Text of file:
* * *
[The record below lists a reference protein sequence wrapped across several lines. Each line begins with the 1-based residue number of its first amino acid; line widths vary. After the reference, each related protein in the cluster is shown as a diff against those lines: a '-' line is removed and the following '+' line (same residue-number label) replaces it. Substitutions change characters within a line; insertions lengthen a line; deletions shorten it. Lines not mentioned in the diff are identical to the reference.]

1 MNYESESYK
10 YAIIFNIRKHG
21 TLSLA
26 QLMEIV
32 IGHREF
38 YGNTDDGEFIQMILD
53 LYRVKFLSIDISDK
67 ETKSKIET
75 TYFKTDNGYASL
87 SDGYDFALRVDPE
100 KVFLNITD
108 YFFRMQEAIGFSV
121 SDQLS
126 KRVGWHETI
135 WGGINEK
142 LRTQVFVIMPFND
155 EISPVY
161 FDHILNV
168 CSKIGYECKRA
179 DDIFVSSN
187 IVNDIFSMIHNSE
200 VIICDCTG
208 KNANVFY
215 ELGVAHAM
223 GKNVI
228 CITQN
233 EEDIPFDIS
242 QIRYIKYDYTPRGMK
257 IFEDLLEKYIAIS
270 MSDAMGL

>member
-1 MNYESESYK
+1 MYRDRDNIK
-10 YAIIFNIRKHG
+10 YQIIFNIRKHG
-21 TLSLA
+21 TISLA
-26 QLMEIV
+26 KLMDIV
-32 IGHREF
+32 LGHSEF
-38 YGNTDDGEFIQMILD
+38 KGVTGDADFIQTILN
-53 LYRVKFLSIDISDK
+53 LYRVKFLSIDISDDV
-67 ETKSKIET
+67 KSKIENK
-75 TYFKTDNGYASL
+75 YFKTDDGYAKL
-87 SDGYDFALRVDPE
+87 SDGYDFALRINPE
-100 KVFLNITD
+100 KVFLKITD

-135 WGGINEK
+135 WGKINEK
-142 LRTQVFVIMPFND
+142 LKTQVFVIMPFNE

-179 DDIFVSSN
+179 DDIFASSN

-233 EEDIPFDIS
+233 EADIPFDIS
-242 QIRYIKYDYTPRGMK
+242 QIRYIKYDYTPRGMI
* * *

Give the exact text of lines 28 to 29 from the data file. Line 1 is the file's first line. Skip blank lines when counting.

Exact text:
233 EEDIPFDIS
242 QIRYIKYDYTPRGMK